Though the play is essentially set in a time warp - the characters names are Philip (Hugh Dancy), Sylvia (Andrea Riseborough), and Oliver (Ben Whishaw) in both years, but they’re not exactly the same people - director Joe Mantello has staged things in a way that suggests the space-time continuum has already imploded. Setting his action on a bleakly bare set (by David Zinn) that resembles a post-apocalyptic rehearsal studio (complete with reflective back wall), Mantello takes to blood-thickening extremes Campbell’s notion that the present and the past are, at most, two different sides of the same coin.
As with many of Mantello’s highest-profile assignments, including musicals both hit (Wicked) and flop (9 to 5) and plays spanning the spectra of style and subject (The Ritz, Blackbird, Three Days of Rain, The Odd Couple, Glengarry Glen Ross), this surface-level examination of theme does more harm than good. Campbell argues that no relationship, whether man-woman (romantic or otherwise) or man-man, can be properly understood without a grasp of the societal context surrounding it. In stripping away that context, Mantello dissolves the contrasts the play requires to let us firmly grasp exactly what these characters are dealing with - and how they’re united - across the decades.
This is, perhaps, even more important in New York than it was in London, where the play premiered at the Royal Court in December 2008. For American audiences, who’ve patiently endured countless plays on this topic since The Boys in the Band came on the scene in 1968, anything that helps differentiate this gay problem play from any of scores of others that make the same pronouncements about the inward and outward prejudices homosexuals face will be a tremendous help. And though it’s accomplished in its way, Campbell’s play needs some help that Mantello simply hasn’t provided.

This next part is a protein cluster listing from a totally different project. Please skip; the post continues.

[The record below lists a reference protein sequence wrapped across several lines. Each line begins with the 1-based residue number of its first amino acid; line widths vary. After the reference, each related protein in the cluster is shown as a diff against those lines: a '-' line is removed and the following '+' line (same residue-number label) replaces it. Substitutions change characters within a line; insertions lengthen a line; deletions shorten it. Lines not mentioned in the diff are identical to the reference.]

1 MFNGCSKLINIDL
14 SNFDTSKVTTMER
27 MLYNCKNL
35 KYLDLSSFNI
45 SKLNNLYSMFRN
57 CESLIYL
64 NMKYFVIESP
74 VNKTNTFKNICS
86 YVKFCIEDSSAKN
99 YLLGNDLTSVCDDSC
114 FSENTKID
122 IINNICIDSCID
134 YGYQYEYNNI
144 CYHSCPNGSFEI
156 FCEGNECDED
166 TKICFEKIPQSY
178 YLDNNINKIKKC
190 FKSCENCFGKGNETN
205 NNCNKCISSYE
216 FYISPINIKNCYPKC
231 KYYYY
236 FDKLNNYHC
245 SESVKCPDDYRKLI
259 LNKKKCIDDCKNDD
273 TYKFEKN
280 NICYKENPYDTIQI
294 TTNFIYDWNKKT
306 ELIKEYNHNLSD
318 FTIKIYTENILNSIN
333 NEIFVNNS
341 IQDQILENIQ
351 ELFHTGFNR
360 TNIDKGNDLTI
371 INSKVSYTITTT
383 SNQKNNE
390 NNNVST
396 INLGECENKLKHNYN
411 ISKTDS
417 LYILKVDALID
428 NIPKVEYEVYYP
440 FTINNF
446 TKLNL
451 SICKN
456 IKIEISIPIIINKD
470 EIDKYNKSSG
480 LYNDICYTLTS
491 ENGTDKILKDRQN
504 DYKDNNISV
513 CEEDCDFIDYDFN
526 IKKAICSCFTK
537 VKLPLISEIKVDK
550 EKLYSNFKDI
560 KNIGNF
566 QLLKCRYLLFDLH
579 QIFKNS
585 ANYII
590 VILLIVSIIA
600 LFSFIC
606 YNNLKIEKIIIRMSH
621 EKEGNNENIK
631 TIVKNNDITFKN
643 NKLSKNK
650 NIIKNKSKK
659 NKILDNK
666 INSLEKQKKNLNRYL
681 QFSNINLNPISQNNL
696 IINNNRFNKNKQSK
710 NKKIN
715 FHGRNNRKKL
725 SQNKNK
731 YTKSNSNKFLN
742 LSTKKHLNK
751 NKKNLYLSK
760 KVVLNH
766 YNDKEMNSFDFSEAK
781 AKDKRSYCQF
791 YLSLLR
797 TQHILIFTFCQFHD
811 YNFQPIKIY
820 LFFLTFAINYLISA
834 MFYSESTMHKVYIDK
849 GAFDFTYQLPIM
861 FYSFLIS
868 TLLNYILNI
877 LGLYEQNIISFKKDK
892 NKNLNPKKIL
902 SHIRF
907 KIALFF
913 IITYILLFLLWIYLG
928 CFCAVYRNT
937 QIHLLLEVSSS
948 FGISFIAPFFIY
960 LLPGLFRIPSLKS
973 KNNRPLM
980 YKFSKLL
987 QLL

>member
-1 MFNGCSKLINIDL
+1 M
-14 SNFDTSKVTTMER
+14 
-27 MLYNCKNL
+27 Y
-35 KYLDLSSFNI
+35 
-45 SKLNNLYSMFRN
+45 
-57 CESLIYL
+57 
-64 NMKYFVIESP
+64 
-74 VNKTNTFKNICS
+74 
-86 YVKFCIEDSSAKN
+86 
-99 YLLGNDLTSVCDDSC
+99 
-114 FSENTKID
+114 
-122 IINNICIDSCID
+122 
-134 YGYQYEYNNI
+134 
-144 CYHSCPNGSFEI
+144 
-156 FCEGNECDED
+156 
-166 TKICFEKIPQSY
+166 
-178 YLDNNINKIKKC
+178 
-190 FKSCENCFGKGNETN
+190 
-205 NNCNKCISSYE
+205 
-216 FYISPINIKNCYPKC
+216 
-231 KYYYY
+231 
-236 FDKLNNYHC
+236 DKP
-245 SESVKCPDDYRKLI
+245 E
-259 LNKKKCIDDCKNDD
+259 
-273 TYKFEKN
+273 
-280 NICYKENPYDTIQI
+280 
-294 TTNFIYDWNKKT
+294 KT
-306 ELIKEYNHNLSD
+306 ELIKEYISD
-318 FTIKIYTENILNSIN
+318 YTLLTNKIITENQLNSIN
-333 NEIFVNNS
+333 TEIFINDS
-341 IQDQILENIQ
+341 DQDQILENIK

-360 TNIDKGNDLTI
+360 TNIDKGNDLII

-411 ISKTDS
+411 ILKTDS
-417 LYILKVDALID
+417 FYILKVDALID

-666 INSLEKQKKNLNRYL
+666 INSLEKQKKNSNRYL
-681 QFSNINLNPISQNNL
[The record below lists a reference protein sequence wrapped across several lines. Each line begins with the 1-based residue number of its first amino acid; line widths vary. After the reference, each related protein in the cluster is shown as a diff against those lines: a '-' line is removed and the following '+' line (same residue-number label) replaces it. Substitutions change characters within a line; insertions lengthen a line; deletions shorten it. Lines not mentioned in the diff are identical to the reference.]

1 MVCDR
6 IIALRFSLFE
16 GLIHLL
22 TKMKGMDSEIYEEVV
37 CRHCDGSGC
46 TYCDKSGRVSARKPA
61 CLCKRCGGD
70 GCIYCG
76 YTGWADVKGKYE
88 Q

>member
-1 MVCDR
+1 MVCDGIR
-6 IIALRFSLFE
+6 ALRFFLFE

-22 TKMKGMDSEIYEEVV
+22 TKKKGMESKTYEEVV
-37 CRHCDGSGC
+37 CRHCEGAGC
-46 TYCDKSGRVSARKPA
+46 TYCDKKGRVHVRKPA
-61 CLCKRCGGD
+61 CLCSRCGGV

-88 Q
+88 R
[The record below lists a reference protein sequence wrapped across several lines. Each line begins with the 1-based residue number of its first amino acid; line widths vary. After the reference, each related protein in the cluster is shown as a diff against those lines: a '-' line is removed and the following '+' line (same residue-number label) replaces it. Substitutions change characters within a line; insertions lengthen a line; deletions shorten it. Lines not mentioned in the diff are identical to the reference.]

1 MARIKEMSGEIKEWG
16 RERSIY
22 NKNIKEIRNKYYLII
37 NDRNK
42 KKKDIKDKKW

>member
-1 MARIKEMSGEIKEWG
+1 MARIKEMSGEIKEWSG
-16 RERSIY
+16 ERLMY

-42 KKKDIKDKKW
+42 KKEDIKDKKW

In the late 1950s, the married Philip and Sylvia must contend with Philip’s taboo yearnings for Oliver, which are rotting away both his insides and the rusty bonds that barely hold together his marriage. Fifty years later, Philip and Oliver are recovering from their devastating break-up, trying to move on with their lives despite the feelings that remain between them, while the semi-interested Sylvia looks on and tries to help the best she can while nursing her own love life. The scenes alternate between then and now, showing how most solutions only lead to more problems, and that ignoring the natural will only cause it to nag at you for years to come.
The power of the acting does smooth over some of the play’s artificially rough edges. Dancy gives a tender, haunted rendering of two men at crumbling crossroads, and makes the earlier one almost a tragic figure by way of the self-denying choices he makes to straighten himself out (both literally and figuratively). Whishaw’s gawky charm energizes both Olivers by transforming one into an unintentionally destructive force and the other from an ostensible predator to a man of deep emotional convictions. Riseborough crafts the greatest distinction between her characters, showing how the woman behind the men in 1958 could be a cold scold but today is more actively involved whether or not she wants to be. Adam James delivers several restrained turns in a series of deceptively flashy supporting roles that range from an enterprising rent boy to a chilling doctor.
They would all, however, benefit from being surrounded by a more decisive production that helps particularize a story that doesn’t always convince us it needs to be told. Like another recent opening looking at angsts and desires unspoken in contemporary England, Happy Now?, The Pride too often feels that it’s shouting from the hills things we’ve been listening to on our iPods for years. For the play to overcome the considerable cultural differences that are introduced on journeys across the Atlantic, it needs direction and design much sharper than it receives here.
There should never be a question as to where, when, or why something is happening. This muddiness makes it difficult to assess the play’s larger and more important questions, about how far we’ve actually come at accepting others and ourselves, and whether all of the progress we’ve made toward that tolerance is necessarily good. Even if much of this is old news in New York, rebroadcasts are welcome under the right circumstances. With Campbell’s voice and the actors’ rich talents, the messages come across with clarion intensity. But Mantello hasn’t gone the extra mile to ensure the transmission is completely static-free.